First edition cover
|Media type||Print (Hardback and paperback), e-book, audio-CD|
|LC Class||PS3505.A59 A6 1993|
In autumn 1943, the unnamed narrator becomes friends with Holly Golightly, who calls him "Fred", after her older brother. The two are both tenants in a brownstone apartment in Manhattan's Upper East Side. Holly (age 18–19) is a country girl turned New York café society girl. As such, she has no job and lives by socializing with wealthy men, who take her to clubs and restaurants, and give her money and expensive presents; she hopes to marry one of them. According to Capote, Golightly is not a prostitute but an "American geisha."
Holly likes to shock people with carefully selected tidbits from her personal life or her outspoken viewpoints on various topics. Over the next year, she slowly reveals herself to the narrator, who finds himself fascinated by her curious lifestyle. In the end, Holly fears that she will never know what is really hers until after she has thrown it away. Their relationship ends in autumn 1944.
In early drafts of the story Holly was named Connie Gustafson; Capote later changed her name to Holiday Golightly. He apparently based the character of Holly on several different women, all friends or close acquaintances of his. Claims have been made as to the source of the character, the "real Holly Golightly", in what Capote called the "Holly Golightly Sweepstakes"; including socialite Gloria Vanderbilt, Oona O'Neill, writer/actress Carol Grace, writer Maeve Brennan, writer Doris Lilly, model Dorian Leigh (whom Capote dubbed "Happy Go Lucky"), and her sister, model Suzy Parker.
According to Joan McCracken's biographer, Capote used McCracken's violent outburst in the Bloomer Girl dressing room in 1944, after learning of the World War II death of her brother, as a model for a scene in the novella in which Holly reacts violently after her brother dies overseas. McCracken and her husband Jack Dunphy were close friends of Capote's, and Dunphy became Capote's companion after his divorce from the actress. In the novella, Holly Golightly is shown singing songs from Oklahoma! (in which McCracken appeared) accompanying herself on a guitar, and owning The Baseball Guide, which was edited by McCracken's uncle.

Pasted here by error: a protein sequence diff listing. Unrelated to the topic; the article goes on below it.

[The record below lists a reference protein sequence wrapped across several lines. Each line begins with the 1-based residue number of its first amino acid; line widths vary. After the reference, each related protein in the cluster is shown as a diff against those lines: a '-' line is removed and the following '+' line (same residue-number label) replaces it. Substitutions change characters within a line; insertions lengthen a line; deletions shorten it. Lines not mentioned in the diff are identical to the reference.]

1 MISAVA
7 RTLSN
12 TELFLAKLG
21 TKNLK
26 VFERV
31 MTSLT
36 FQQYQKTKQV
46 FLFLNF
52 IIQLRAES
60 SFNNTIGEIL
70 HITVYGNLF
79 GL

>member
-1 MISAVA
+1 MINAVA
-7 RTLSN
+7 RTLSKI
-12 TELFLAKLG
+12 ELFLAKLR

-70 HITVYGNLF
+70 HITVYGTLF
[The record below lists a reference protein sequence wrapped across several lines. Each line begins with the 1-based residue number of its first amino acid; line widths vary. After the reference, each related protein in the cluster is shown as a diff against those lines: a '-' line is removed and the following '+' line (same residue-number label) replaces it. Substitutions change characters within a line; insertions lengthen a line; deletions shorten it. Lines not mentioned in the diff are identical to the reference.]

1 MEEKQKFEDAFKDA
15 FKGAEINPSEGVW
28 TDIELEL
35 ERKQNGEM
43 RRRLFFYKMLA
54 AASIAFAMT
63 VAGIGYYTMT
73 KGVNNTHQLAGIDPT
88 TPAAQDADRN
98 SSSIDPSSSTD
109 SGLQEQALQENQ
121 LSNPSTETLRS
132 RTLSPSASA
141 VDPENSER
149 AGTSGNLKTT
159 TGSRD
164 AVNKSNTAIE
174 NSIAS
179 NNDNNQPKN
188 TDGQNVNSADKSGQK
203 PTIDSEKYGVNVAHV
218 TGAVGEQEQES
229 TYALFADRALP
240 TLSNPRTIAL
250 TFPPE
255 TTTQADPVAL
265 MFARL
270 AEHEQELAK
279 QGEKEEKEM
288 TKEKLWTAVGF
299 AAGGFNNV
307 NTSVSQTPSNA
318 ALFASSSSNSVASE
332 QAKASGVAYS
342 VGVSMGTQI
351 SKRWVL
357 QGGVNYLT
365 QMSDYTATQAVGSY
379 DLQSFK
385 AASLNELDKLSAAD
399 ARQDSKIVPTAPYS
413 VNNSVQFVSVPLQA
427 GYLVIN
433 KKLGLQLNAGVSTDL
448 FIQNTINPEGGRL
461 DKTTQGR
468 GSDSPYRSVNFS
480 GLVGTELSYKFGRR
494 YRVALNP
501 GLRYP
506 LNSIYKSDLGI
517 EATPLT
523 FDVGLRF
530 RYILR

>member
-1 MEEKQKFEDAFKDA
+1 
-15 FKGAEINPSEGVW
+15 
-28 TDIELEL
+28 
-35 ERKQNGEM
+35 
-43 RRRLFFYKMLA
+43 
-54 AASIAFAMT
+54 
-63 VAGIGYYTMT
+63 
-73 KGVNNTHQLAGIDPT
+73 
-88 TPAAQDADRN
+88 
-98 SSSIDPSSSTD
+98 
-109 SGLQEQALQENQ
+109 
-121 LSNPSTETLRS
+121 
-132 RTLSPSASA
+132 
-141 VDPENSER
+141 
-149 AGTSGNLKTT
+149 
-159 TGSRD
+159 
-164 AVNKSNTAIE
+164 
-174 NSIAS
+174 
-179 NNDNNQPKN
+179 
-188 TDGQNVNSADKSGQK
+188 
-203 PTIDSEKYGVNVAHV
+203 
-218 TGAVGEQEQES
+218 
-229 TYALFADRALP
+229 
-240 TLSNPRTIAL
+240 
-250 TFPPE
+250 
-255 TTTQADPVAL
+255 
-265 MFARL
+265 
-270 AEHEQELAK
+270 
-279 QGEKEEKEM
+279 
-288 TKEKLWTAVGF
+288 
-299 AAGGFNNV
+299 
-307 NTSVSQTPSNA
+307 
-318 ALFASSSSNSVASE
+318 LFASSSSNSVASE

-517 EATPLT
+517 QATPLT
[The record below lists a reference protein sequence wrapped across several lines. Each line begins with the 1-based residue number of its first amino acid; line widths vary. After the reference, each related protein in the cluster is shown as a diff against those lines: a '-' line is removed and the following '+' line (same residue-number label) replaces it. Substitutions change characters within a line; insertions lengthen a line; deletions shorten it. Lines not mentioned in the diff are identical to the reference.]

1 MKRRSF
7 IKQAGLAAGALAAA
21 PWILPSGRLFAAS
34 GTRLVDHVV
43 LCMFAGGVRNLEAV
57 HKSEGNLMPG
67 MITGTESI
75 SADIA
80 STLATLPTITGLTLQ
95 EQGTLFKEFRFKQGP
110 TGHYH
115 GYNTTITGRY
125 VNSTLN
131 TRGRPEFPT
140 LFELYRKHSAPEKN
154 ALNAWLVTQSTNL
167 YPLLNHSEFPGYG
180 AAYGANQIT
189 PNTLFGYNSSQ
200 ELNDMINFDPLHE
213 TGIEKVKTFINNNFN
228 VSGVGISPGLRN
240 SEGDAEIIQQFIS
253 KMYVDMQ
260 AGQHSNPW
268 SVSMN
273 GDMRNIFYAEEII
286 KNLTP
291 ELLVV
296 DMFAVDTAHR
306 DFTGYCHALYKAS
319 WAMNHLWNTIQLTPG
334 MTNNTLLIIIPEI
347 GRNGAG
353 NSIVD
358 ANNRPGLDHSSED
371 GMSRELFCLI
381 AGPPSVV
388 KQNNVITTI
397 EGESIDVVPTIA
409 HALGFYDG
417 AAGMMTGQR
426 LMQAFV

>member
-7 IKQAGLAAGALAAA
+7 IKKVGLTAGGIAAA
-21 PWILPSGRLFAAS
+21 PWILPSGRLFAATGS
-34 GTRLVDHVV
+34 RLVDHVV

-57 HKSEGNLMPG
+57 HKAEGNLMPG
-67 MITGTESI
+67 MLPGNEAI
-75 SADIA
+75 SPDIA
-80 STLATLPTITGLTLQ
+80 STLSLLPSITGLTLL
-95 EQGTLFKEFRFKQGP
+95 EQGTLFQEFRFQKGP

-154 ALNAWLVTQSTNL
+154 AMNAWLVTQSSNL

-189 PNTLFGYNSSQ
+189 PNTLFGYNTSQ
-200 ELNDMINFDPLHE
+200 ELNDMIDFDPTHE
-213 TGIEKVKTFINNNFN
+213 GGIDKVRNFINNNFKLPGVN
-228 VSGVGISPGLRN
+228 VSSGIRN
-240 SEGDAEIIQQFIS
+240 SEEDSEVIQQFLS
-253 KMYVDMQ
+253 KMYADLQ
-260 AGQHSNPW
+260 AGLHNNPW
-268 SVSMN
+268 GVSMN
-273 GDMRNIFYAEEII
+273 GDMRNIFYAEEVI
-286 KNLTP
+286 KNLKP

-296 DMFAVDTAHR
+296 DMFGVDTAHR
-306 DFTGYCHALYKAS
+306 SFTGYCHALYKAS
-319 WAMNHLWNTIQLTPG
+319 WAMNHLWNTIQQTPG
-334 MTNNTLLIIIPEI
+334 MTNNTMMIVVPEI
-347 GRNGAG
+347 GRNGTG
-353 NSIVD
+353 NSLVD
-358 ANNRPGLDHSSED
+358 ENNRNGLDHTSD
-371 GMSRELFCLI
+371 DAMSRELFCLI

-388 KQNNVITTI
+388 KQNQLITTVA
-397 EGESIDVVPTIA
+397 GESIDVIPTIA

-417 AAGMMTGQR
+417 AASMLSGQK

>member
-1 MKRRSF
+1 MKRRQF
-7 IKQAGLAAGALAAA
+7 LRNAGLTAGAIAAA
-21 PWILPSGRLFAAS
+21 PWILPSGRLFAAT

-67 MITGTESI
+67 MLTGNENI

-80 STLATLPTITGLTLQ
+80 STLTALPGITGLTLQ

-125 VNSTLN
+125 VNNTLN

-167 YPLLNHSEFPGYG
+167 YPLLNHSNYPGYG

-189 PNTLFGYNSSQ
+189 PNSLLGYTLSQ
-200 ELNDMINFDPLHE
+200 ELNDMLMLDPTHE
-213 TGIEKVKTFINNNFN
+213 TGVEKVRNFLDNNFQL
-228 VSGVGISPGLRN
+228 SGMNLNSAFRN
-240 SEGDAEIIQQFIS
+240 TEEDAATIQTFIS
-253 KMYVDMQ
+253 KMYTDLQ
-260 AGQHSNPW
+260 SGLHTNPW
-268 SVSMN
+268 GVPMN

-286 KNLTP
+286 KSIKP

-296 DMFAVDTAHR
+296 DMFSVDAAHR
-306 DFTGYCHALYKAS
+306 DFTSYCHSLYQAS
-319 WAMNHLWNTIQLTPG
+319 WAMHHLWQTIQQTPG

Capote’s biographer Gerald Clarke wrote "half the women he knew ...claimed to be the model for his wacky heroine" Clarke also wrote of the similarities between the author himself and the character. There are also similarities between the lives of Holly and Capote's mother, Nina Capote; among other shared attributes both women were born in the rural south with similar "hick" birth names that they changed (Holly Golightly was born Lulamae Barnes in Texas, Nina Capote was born Lillie Mae Faulk in Alabama), both left the husbands they married as teenagers and abandoned relatives they loved and were responsible for going to New York, and both achieved "café society" status through relationships with wealthier men, though Capote's mother was born two decades earlier than the fictional Holly Golightly. Capote was also unsuccessfully sued for libel and invasion of privacy by a Manhattan resident named Bonnie Golightly who claimed that he had based Holly on her.
The collection has been reprinted several times; the novella has been included in other Capote collections.
In "Breakfast at Sally Bowles'", Ingrid Norton of Open Letters Monthly pointed out Capote's debt to Christopher Isherwood, one of his mentors, in creating the character of Holly Golightly: "Breakfast at Tiffany’s is in many ways Capote’s personal crystallization of Isherwood's Sally Bowles."
Truman Capote's aunt, Marie Rudisill notes that Holly is a kindred spirit of Miss Lily Jane Bobbit, the central character of his short story "Children on Their Birthdays." She observes that both characters are "unattached, unconventional wanderers, dreamers in pursuit of some ideal of happiness."
Capote himself acknowledged that Golightly was the favorite of his characters.
The novella was loosely adapted into the 1961 movie Breakfast at Tiffany's starring Audrey Hepburn and directed by Blake Edwards. The movie was transposed to circa 1960 rather than the 1940s, the period of the novella. Capote originally envisioned Marilyn Monroe as Holly, and lobbied the studio for her. But, the film was done at Paramount, and though Monroe did independent films, including for her own production company, she was still under contract with Twentieth Century Fox, and had just completed Let's Make Love with Yves Montand.
A musical version of Breakfast at Tiffany's (also known as Holly Golightly) premiered in 1966 in Boston. The initial performances were panned by the critics and despite a rewrite by Edward Albee, it closed after only four performances.
Three years after the musical adaptation, Stefanie Powers and Jack Kruschen starred in another adaptation, Holly Golightly (1969), an unsold ABC sitcom pilot. Kruschen's role was based on Joe Bell, a major character in Capote's novella who was omitted from the film version.
There have been two adaptations of the novella into stage plays, both directed by Sean Mathias. The first production was written by Samuel Adamson and was presented in 2009 at the Theatre Royal Haymarket in London, starring Anna Friel as Holly Golightly and Joseph Cross as William 'Fred' Parsons. The second version was written by Richard Greenberg for a 2013 production at the Cort Theatre in New York City, starring Emilia Clarke as Holly Golightly, Cory Michael Smith as Fred, and George Wendt as Joe Bell.